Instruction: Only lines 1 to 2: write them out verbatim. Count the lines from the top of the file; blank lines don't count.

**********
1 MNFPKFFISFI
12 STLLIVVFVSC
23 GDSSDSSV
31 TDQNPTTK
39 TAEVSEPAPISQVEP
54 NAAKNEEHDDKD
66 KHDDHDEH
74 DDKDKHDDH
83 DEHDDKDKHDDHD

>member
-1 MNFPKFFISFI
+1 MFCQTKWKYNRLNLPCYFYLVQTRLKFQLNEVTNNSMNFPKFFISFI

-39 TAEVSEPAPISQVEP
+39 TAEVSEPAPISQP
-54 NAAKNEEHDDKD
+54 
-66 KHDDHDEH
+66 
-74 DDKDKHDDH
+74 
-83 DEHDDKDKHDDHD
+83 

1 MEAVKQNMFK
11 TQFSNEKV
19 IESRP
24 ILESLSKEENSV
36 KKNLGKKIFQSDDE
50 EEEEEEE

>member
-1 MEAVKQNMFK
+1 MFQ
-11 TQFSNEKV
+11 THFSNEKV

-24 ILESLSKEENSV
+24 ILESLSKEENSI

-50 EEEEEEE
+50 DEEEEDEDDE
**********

1 MNFPKFFISFI
12 STLLIVVFVSC